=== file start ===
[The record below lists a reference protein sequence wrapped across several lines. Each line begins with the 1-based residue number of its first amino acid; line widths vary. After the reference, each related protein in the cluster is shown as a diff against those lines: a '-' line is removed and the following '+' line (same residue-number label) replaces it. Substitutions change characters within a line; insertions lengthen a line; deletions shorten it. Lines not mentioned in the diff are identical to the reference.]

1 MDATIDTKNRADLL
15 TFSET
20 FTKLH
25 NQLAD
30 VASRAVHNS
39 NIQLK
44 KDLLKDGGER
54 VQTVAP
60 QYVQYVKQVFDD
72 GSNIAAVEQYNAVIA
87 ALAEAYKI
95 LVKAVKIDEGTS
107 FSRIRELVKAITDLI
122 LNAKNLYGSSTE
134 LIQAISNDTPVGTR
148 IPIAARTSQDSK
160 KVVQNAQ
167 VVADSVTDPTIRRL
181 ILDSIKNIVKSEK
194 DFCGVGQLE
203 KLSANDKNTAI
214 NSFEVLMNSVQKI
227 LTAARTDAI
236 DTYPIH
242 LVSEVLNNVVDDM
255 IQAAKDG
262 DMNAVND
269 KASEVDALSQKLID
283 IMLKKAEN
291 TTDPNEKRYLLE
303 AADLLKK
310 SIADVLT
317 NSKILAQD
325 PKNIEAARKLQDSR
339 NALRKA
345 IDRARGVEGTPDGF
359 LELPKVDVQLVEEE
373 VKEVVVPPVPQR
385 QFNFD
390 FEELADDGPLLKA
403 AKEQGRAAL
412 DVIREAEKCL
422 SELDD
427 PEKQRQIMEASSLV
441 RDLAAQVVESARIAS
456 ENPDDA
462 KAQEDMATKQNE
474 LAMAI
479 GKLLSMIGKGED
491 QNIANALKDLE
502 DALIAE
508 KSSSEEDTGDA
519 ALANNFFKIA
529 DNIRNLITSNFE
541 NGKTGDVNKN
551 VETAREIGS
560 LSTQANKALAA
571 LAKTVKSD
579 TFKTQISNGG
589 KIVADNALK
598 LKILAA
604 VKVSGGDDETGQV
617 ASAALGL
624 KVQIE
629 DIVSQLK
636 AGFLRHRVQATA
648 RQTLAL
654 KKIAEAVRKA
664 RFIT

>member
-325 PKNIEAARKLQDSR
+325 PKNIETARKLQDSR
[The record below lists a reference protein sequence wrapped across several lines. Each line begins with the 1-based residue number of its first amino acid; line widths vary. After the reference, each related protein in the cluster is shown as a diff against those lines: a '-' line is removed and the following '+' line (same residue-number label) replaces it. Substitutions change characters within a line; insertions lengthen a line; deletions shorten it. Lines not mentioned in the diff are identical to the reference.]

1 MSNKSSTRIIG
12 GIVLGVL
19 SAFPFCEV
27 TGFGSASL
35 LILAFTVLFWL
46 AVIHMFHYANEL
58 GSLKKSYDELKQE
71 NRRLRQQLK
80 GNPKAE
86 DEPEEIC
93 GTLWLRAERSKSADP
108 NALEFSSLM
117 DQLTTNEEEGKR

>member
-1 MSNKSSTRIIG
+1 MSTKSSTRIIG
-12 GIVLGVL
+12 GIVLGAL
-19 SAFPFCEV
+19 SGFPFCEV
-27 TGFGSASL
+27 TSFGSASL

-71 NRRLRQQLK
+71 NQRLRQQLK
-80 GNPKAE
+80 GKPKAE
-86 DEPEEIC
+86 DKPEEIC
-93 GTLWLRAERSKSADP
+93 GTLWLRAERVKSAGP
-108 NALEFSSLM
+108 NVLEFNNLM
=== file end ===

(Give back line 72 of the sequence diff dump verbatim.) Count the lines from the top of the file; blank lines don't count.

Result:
-325 PKNIEAARKLQDSR